Philadelphia/ Transportation & Infrastructure
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Published on May 23, 2024
Chester County Drivers Warned of Upcoming Traffic Disruptions on U.S. 1 Due to PennDOT Road ProjectSource: Unsplash/ Musa Haef

Get ready to hit the brakes, Chester County commuters. PennDOT has the nerve to test your patience again as it embarks on utility construction that will snarl traffic on U.S. 1, starting next week. Brace yourself for three long months of potential gridlock. According to the Pennsylvania Department of Transportation, the construction, part of a $10.4 million road-widening project on U.S. 1 from Kennett Oxford Bypass to Greenwood Road, is slated to cause significant traffic disruptions.

Starting Tuesday, May 28, through the dog days of summer to Wednesday, August 28, northbound and southbound drivers can expect to crawl through single-lane closures from 9 AM to 3 PM. And in what feels like a never-ending saga of construction, PennDOT is advising motorists to allow for extra travel time through the affected stretch from Greenwood Road to just south of Schoolhouse Road, the Pennsylvania Department of Transportation announced. Prepare for backups and delays—the usual drill for weary wheelmen and women.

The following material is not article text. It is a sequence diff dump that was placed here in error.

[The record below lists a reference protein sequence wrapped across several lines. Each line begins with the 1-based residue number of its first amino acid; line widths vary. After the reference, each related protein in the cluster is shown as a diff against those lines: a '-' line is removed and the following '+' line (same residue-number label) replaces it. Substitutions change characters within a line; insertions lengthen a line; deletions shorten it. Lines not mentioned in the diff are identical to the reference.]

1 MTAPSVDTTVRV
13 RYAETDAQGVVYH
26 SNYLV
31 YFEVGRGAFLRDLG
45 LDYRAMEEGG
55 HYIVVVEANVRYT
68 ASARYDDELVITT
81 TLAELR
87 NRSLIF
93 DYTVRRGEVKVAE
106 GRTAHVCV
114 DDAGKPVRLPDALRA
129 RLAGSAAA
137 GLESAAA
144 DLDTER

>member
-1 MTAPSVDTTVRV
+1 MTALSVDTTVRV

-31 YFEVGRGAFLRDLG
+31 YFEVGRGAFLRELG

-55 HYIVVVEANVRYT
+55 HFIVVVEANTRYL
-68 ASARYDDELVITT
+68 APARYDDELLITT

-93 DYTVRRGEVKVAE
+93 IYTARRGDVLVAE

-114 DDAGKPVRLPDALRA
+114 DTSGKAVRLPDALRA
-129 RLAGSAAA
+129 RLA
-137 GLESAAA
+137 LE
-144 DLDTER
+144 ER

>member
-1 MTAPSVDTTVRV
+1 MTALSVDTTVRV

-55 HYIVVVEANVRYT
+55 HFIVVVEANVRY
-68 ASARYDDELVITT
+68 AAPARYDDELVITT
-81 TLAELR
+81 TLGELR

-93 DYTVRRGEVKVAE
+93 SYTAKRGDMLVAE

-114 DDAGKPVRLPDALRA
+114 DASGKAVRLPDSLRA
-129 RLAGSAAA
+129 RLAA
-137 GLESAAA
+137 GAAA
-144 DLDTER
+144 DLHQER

But it's not just a belt-tightening exercise of patience. The construction promises smoother roads ahead with mill and overlay procedures, a third travel lane in certain sections, and new sidewalks from Schoolhouse Road to Longwood Village Shopping Center. The Pennsylvania Department of Transportation aims to enhance travel efficiency—eventually. Keeping in tradition, left turns from Orchard Avenue onto U.S. 1 are being chopped off like yesterday's news.

PennDOT's contractor, Allan Myers, LP, is saddled with the grunt work of bringing these road improvements to fruition. The project bucks the national trend, financed entirely with federal funds—an unusual boon in times when budgets are spread thin as a dime. Two new dynamic message signs, along with upgrades to five signalized intersections, are also on the docket for the corridor, making it clear that while the short-term pain is undeniable, the long-term gains could justify the chokehold on daily commutes.